One of Bay’s oldest residents recalls life in the Village
Ralph Telfer and I met shortly after World War II, at a friend’s party in Rocky River. I was living with my mother on West 48th Street and teaching kindergarten at Almira Elementary School in Cleveland. Ralph was a teacher at Lakewood High School. Before we set the date for our wedding we searched the western suburbs for a home, determining that Bay Village, full of beautiful trees, was better than any we had observed.
Bay Village was small but already known to be a prestigious address. We found (with my mother’s help watching the newspaper ads) that a place on Glen Park was available at a price we could afford. We did not bicker with the owner – who needed more than two bedrooms for his growing family and had to move. We hurried here!
So, we became Mr. and Mrs. Ralph Telfer on July 11, 1953, at Franklin Circle Christian Church on Fulton Road in Cleveland. The church had become a makeshift shelter after a tornado ripped through the area – destroying the steeple, organ and many of the pews – so we were married in the small chapel with folding chairs! The sign over the door, visible in all of our wedding pictures, read, “Red Cross Disaster Area.” After the ceremony, we hurriedly left in the tin-can-decorated Chevy we had waiting for us at the back door of the church.
A very short trip to Michigan did not keep us from our new home on Glen Park, where I have stayed! At that time, Glen Park and many Bay Village streets were not paved. Gravel remained for a few years. We paid for the paving and the sidewalks, common in the 1950s. We also had to clear the lot of debris long collected there.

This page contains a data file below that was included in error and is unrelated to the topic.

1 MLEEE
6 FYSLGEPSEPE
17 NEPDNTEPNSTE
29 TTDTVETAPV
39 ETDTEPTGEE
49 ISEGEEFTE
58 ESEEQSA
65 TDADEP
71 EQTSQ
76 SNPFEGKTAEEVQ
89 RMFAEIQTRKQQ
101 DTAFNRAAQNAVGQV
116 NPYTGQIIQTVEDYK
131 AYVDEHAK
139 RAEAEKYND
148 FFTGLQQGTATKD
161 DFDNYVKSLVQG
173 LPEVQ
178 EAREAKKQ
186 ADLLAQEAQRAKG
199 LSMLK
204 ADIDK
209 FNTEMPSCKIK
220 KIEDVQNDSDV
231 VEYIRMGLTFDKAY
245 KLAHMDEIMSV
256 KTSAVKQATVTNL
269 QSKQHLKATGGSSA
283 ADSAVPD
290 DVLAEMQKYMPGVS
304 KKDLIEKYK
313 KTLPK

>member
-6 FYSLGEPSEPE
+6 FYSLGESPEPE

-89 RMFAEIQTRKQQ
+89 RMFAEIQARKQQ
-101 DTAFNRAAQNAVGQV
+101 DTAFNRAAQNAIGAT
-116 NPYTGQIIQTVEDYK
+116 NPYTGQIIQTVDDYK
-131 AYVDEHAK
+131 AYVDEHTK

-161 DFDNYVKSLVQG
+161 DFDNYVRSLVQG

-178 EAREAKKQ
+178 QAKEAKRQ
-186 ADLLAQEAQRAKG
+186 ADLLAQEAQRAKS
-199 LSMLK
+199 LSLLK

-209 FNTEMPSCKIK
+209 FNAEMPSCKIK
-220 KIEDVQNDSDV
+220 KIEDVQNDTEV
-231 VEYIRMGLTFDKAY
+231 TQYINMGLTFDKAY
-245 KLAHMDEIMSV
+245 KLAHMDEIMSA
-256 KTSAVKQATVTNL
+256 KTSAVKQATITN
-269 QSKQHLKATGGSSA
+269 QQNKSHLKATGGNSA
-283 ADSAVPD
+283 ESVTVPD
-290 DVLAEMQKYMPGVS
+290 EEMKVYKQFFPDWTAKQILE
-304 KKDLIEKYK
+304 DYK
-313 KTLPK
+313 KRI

In the evenings, we sat on the steps of the back door, eaten by mosquitos just long enough to determine to add a screened porch. We never did glass it in, as we used it six months out of the year and spent our winters in Florida. We had a place in Venice, on the Gulf of Mexico, where we could walk to the beach, wade and search for shells.
After moving in to our Bay Village home, we needed to find a church. No problem! There were plenty to choose from, including one Presbyterian – our choice. We found friendly people welcoming us and inspiring pastors.
In recent years, after I was left alone, a sad widow, the bereavement classes helped, as did the warmth of the friendships that welcomed me. I am proud to say that I am the oldest member of Bay Presbyterian Church. Sunday is still not Sunday unless I attend a service, as I have as long as I can remember. A friendly family from Westlake, the Bacons, pick me up at my door every week and make sure I get to the 9 a.m. service.
At age 93 I decided (before the police did!) to put away my old Oldsmobile, which had stayed in the garage, for fear that I’d be tempted to take it to the drugstore or Heinen’s. So I gave it to Purple Heart for someone in need of a car.
I hate having to depend on others for a ride to shop or go to senior center events. The senior center van wonderfully often comes for me on shopping days. One good thing about not driving is that I seldom get out of the Village to go clothes shopping and save money!
As I near 100 years of age on June 7, 2015, I am already wondering what I will wear for any celebration.